oh! what but free grace, unmerited mercy, and

sovereign love could thus have constrained Him?

“Lord, what did You see in me,” exclaims the

converted soul, “that moved You with compassion,

that drew You to my heart, and that constrained

Seven Sacred Cows

Greg Elmquist

What do we believe about the presuppositions of manmade religion? What are the sacred cows of paganism that need to be put to death in order to hear the truth? To answer this question properly, much needs to be said by way of introduction. However, for the sake of time, allow us to outline the difference as simply as we can. We will only make three brief introductory points. First, what we believe is rooted in WHO we believe. This is not an intellectual or academic exercise. It is a living relationship with Jesus, THE Christ, the Lord of glory, our Savior. That is the reason we refuse to allow our desire to be a witness for Him to be reduced to a debate. Second, the differences in what we believe are not a matter of theological emphases. Denominations have been created over one doctrine or tradition being emphasized over another. The difference in what we believe and what most believe is the difference in eternal life and eternal death. Third, we understand from scripture and from personal experience, that the only way to savingly see the difference between the truth and a lie is by the free and sovereign grace of God. He is the only one that can make us to differ from another. So, what are the differences? Don’t sacrifice the truth to protect your sacred cows.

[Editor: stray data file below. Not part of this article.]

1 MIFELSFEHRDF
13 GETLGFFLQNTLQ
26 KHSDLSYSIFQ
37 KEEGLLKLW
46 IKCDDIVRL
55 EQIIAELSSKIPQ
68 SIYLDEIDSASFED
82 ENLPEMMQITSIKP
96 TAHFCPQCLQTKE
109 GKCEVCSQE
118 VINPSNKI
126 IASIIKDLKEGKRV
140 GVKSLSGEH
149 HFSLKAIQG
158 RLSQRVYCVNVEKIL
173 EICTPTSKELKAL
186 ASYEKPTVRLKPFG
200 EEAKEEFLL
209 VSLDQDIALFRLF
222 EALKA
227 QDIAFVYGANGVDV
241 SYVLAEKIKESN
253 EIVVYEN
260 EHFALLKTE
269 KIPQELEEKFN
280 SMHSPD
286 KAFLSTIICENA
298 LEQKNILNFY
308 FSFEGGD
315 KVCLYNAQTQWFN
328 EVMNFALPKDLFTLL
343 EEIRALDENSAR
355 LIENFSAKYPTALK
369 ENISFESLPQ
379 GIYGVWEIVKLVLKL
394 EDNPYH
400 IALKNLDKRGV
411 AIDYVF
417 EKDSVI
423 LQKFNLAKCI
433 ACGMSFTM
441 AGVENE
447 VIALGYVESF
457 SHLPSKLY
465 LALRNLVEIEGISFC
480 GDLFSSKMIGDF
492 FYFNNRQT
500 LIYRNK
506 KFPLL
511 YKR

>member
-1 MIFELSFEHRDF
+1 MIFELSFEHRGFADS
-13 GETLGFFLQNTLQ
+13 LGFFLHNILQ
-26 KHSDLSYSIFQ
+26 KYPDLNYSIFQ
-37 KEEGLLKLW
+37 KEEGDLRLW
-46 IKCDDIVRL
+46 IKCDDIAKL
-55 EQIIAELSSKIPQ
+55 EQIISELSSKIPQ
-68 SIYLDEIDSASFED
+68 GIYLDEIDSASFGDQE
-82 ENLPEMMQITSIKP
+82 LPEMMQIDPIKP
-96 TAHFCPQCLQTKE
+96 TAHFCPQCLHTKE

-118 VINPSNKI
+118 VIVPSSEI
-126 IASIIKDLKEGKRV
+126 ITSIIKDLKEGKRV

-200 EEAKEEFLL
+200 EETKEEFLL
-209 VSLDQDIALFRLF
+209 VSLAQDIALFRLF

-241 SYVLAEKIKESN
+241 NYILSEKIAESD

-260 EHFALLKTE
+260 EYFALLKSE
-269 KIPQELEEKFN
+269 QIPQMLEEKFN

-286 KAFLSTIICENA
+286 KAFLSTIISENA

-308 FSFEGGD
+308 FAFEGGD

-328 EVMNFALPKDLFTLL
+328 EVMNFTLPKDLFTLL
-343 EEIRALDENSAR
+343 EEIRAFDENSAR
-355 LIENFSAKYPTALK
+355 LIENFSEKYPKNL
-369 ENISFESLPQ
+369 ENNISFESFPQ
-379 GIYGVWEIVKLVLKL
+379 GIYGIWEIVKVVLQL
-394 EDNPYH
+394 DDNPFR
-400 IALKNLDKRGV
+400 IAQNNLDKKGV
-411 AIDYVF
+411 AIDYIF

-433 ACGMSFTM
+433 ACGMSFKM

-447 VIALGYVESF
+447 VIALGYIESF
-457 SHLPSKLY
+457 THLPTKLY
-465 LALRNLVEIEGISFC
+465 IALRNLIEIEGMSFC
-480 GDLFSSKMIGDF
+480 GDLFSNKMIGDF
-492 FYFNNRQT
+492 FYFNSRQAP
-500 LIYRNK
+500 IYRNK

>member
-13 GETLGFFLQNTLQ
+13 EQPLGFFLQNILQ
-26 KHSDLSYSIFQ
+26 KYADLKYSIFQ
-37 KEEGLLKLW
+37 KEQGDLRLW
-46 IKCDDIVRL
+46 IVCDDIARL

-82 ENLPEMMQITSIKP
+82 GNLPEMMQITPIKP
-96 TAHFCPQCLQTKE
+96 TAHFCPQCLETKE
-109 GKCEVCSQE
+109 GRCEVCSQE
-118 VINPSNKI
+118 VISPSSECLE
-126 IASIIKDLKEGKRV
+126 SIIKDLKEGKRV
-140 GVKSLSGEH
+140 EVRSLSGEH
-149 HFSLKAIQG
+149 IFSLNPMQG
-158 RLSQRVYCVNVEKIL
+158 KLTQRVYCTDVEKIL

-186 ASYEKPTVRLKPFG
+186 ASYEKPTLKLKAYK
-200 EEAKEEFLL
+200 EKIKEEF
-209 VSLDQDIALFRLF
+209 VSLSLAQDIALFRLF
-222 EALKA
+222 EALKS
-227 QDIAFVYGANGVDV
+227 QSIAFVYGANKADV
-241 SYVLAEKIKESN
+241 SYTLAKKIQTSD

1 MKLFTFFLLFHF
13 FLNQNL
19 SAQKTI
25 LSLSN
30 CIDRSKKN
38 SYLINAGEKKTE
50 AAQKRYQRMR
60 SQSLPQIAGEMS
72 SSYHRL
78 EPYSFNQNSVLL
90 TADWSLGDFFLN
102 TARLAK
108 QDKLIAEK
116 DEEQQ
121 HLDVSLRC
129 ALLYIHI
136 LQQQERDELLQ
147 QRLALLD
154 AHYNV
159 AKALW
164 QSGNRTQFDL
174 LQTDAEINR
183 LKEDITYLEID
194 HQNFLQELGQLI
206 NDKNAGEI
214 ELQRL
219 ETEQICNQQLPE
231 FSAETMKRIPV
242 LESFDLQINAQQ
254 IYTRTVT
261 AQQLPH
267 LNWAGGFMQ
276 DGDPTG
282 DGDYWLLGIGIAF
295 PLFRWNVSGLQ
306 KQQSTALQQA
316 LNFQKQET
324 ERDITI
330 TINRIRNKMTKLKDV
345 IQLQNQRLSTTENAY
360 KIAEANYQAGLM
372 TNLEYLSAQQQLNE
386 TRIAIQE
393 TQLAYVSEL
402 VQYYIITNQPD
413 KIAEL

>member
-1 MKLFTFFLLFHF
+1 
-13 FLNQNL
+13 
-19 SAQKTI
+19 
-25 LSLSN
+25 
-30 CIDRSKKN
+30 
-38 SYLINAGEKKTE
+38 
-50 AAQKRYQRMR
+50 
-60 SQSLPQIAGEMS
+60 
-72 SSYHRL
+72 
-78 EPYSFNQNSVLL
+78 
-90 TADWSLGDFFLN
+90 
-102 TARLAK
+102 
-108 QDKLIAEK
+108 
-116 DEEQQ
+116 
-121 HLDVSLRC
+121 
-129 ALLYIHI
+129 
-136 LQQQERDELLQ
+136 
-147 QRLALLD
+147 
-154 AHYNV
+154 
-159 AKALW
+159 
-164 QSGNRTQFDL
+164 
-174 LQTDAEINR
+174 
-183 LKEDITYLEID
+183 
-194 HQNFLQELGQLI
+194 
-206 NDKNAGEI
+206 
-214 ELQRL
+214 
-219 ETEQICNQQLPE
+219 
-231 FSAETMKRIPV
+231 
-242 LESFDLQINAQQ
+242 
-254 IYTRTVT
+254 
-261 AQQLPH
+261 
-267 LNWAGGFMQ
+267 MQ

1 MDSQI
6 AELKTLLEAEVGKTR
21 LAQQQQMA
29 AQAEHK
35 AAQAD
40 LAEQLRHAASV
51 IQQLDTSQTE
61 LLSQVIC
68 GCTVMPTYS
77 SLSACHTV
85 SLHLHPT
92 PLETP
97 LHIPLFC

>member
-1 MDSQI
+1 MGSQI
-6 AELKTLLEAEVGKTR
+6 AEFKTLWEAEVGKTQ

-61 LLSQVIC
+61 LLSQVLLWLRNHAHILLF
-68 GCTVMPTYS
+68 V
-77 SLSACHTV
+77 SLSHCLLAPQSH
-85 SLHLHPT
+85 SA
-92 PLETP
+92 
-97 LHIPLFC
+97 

1. We do not believe God loves everybody. We believe the love of God is only to be found in Christ, and that was determined by God before the world began. Eph.1:4

2. We do not believe Christ died for everybody. He laid down His life for the sheep not the goats. It is not for us to try to figure out which one men are. His sheep will hear His voice and they will follow Him. Christ purposed to save His elect, and He fulfilled all He came to do. Jn.10:26-27; Is.42:1-4